Key takeaways from this week’s briefing
- Delayed daily data blamed on slow lab
- Raimondo concerned about virus trends
- Social gatherings flagged as problem again
- Local, limited Thanksgiving plans urged
- Halloween contest for students
PROVIDENCE, R.I. (WPRI) — Gov. Gina Raimondo warned Rhode Islanders on Wednesday that the state is losing ground in the fight to combat coronavirus, as cases surge amid the change in seasons.
“The numbers aren’t good,” Raimondo said at her weekly briefing. “I’m not going to sugarcoat it.”
“The bottom line is, we’re not in a good place,” she said. “These are not the trends we would like to be seeing, and it’s clear we have community spread across the state.”
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Unusually, the state’s daily release of new data on COVID-19 tests, hospitalizations and deaths was delayed and unavailable when the governor began her briefing. R.I. Health Department Director Dr. Nicole Alexander-Scott said the numbers will come out “later this afternoon.”
Later in the day, a Health Department spokesperson said there were 284 new positive tests out of 10,880 people tested on Wednesday, for a 2.6% positivity rate. The department said 130 Rhode Islanders were currently hospitalized with COVID-19, and five more had died after contracting the virus.
In addition to the 284 cases reported Wednesday, the Health Department also newly disclosed 187 new cases added to previous days over the past two weeks. The bulk of those cases — 161 — were added to the daily amount reported Tuesday, resulting in a one-day total of 317 cases instead of 156.
Overall, Alexander-Scott reiterated state officials’ contention that the problem is Rhode Islanders being increasingly lax about social gatherings, which are supposed to be limited to 15 people and involve masks with anyone but immediate family. She said Health Department data shows the size of the average social gathering has risen from 22.9 people to 27.6 people.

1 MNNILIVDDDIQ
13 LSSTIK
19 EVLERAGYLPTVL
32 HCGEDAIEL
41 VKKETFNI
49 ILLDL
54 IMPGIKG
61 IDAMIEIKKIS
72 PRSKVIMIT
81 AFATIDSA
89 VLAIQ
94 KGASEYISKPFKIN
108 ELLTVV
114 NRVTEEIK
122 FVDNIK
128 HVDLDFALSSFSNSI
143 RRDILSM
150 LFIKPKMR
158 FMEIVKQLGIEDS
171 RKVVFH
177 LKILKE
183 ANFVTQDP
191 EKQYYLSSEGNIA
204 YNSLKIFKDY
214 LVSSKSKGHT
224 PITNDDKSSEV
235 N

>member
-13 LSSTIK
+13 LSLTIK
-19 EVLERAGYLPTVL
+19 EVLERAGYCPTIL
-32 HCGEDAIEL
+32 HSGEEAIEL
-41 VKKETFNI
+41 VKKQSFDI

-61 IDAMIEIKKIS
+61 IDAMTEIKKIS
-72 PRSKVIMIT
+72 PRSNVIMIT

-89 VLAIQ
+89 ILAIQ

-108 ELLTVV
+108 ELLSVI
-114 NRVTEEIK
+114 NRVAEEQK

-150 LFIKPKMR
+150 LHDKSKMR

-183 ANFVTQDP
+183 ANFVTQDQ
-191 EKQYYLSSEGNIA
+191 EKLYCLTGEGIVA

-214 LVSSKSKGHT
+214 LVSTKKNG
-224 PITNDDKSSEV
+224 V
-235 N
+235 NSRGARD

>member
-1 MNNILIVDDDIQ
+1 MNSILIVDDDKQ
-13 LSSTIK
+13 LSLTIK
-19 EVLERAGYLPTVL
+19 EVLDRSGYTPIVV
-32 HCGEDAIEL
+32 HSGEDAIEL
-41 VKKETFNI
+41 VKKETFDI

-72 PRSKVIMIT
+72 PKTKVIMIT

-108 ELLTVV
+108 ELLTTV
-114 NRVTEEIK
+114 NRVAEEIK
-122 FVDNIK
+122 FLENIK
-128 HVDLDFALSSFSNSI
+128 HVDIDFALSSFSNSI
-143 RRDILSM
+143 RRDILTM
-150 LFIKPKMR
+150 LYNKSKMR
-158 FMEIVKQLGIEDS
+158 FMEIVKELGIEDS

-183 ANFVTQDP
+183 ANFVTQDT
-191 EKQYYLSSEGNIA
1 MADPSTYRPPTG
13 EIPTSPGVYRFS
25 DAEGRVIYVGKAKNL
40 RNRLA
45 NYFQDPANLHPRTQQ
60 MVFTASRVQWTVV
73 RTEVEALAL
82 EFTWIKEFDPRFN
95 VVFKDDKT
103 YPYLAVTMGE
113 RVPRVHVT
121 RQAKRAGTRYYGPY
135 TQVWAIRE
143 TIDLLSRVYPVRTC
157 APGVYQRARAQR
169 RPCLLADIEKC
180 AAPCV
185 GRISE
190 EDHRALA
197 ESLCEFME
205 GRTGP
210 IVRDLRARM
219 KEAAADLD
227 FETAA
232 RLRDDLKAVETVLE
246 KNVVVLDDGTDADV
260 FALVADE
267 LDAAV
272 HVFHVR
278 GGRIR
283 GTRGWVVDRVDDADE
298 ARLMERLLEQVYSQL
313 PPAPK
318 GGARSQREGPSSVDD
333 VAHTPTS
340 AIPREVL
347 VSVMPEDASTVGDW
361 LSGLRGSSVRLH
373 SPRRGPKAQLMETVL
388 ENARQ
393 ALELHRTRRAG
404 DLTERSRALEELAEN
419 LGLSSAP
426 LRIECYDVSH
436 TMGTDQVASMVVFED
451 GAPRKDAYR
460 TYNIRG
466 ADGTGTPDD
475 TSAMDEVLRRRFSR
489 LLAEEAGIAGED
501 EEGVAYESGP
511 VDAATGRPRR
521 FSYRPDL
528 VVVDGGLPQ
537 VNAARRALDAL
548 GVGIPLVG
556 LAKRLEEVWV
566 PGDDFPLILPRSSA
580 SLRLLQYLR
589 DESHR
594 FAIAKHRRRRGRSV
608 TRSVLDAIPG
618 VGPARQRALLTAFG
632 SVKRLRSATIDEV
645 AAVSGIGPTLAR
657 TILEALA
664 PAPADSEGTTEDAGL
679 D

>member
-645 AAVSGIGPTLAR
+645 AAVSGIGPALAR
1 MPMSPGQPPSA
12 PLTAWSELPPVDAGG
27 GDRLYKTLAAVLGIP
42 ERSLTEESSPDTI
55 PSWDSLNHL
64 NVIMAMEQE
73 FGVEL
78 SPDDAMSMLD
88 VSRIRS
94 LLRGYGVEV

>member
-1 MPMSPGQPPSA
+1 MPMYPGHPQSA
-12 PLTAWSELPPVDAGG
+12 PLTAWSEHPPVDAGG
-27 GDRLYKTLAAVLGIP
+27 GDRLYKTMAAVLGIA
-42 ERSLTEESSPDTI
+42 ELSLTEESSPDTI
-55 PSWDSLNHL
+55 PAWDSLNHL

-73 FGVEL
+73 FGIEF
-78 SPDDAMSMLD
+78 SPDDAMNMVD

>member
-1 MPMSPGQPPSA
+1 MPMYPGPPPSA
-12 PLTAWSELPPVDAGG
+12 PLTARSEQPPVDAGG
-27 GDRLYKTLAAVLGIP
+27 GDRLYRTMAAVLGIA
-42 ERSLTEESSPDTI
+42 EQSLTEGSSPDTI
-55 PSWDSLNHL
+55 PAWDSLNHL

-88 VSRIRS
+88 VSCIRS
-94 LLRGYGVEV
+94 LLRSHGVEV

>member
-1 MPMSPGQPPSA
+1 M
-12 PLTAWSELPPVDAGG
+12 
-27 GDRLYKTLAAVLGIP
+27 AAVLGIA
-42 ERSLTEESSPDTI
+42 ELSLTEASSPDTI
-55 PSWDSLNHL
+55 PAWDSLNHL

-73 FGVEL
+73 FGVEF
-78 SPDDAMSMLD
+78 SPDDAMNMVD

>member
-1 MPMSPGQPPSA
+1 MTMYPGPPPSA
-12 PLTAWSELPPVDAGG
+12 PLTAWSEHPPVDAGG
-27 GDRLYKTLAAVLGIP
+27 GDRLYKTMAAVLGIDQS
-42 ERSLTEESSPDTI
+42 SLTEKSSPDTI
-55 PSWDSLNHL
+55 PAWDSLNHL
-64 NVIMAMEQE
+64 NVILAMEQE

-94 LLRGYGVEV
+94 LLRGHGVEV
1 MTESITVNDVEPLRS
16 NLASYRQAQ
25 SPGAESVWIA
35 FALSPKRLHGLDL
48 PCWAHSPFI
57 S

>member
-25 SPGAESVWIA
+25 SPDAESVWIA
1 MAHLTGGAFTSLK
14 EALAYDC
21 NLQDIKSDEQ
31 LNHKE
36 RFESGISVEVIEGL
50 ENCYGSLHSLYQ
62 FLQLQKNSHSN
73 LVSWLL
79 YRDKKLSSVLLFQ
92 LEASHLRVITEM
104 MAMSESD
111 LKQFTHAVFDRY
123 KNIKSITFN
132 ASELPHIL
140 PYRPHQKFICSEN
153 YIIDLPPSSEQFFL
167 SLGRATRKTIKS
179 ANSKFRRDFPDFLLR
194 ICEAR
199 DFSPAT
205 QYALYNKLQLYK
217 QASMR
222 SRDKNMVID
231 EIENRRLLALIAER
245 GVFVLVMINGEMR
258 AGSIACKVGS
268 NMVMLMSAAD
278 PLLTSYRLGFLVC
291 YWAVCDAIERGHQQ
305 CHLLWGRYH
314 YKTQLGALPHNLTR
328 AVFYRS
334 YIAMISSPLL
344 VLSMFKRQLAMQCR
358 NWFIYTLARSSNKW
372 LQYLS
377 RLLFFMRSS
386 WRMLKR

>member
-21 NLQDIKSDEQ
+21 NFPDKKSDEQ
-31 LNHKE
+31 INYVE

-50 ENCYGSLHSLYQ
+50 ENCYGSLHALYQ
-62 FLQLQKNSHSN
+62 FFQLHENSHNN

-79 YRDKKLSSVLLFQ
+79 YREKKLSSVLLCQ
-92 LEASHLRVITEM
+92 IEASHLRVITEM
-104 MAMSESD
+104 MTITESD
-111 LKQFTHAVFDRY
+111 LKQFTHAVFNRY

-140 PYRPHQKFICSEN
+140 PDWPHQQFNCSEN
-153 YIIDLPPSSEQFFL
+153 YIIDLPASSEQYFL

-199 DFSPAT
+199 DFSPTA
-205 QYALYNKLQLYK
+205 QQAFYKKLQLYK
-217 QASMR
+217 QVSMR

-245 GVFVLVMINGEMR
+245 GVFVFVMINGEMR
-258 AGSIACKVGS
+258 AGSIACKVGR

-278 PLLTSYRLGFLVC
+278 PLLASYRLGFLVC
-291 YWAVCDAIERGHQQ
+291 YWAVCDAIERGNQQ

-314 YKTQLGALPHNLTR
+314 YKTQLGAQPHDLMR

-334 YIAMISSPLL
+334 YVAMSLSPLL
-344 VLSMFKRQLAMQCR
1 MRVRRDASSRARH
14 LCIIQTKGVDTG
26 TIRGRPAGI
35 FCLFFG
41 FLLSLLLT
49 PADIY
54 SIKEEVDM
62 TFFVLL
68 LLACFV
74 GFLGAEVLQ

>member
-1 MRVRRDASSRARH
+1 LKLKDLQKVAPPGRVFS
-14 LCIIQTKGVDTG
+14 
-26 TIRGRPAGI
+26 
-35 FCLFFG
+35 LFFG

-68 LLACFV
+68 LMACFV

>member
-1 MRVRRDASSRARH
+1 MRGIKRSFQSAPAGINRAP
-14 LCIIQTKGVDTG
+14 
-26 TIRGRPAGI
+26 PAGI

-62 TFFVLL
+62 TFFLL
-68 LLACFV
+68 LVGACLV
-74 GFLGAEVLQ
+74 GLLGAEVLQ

“That’s going in the wrong direction,” she said.
Young people and religious gatherings are also an increasing problem for spread of the virus, according to Alexander-Scott.
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Rhode Island will be receiving 300,000 Abbott BinaxNOW Ag Card rapid tests from the federal government by the end of the year, and the governor said the state’s testing team has decided to deploy those in three settings where there is “a need for speed” — K-12 schools, health centers in high-density communities, and colleges and universities.
With barely a month until Thanksgiving, Raimondo spent a significant portion of the briefing urging Rhode Islanders to scrap their usual plans for the holiday to avoid spreading the disease.
“My request to you is to keep it local this year,” she said. “I’m asking you please to consider staying home for Thanksgiving even if you typically travel to see aunts, uncles, family and friends.”
“No one’s forbidding you. There’s no official regulation,” she added. “I’m just telling you it’s in the state’s best interest if everyone stays local.”
For those who decide to travel or host gatherings for Thanksgiving, state officials are asking that they self-quarantine for 14 days before and after the holiday, and to get tested both before and after as well.
Noting Thanksgiving is just the start of the holiday season, Raimondo acknowledged, “It’s going to be a rough couple of months.”
With cases also rising in Massachusetts and Connecticut, Raimondo said she is interested in pursuing a regional travel plan. She has spoken with Connecticut Gov. Ned Lamont about the idea but nothing has been decided.
In the meantime, the state will hold a Halloween contest challenging Rhode Island students to show how they will celebrate the holiday this year while following Health Department guidance. Winners will receive cash prizes.
For the unemployed, the Back to Work RI initiative is adding a new virtual career center and a job-matching tool that uses artificial intelligence.